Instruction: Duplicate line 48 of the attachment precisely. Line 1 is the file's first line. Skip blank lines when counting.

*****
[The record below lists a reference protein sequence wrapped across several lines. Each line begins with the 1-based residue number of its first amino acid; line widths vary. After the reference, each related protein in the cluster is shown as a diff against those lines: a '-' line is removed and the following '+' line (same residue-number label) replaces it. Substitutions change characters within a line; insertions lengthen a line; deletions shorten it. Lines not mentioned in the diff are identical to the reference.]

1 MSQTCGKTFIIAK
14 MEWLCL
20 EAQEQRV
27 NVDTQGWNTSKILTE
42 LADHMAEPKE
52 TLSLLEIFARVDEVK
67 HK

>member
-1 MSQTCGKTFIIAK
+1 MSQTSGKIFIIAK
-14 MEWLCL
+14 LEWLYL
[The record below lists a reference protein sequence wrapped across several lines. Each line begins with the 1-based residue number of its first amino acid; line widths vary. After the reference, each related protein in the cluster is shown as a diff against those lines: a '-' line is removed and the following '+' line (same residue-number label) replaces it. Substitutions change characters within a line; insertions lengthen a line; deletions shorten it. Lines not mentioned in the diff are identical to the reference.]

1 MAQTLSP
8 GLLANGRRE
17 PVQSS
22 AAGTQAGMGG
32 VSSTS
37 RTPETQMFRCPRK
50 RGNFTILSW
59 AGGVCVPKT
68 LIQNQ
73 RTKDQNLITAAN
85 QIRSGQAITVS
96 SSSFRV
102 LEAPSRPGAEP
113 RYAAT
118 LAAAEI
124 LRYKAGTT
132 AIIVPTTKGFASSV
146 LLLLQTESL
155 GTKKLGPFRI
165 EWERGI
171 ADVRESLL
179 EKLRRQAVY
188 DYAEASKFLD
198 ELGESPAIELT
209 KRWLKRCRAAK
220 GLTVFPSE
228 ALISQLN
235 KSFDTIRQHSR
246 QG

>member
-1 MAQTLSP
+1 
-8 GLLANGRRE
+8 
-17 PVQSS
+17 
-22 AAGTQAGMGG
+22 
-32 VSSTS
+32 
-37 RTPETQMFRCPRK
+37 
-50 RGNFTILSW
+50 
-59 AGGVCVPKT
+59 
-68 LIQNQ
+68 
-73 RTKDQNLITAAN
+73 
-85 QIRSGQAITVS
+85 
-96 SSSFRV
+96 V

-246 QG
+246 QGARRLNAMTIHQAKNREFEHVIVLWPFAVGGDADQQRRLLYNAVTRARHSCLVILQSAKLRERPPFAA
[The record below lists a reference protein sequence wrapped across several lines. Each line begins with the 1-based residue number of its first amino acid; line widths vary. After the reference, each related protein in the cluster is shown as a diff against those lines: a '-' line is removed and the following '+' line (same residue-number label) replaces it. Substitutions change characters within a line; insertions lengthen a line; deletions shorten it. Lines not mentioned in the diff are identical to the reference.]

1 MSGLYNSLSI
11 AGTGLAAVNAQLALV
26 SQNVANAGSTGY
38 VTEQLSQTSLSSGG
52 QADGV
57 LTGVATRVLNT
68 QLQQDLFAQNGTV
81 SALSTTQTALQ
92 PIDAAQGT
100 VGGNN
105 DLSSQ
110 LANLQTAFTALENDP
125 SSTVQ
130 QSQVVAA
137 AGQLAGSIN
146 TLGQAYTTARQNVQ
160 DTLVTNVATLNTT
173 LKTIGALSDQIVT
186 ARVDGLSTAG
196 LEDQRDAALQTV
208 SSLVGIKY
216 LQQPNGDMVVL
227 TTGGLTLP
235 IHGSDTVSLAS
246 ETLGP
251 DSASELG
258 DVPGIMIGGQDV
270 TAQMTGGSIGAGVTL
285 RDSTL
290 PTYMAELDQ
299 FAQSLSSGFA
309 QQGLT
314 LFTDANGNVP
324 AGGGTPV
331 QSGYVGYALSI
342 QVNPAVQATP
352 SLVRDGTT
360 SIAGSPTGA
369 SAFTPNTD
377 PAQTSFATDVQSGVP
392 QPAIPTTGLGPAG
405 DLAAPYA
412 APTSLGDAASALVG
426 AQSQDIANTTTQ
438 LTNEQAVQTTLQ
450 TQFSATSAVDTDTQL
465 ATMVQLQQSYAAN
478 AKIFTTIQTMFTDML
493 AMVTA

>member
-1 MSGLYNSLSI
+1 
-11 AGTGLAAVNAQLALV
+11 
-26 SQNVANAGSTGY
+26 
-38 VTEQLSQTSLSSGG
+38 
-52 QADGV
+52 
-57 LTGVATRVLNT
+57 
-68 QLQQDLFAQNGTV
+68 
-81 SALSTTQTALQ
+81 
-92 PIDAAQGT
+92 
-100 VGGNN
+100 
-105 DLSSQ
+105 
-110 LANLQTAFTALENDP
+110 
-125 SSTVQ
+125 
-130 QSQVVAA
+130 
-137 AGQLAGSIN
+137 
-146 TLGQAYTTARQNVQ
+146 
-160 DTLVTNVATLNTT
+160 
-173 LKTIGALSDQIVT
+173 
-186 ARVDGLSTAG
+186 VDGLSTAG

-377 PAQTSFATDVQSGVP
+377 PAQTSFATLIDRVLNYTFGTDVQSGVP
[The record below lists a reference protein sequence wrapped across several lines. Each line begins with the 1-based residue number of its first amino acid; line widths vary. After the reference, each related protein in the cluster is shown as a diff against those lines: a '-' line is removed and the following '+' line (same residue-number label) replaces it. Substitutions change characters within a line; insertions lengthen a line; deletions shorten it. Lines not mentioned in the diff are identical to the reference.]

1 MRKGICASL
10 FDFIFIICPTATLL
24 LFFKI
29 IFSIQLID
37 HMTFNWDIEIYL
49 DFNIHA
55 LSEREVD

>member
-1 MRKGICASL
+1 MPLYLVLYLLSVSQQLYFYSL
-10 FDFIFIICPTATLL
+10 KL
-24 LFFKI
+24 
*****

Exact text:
+8 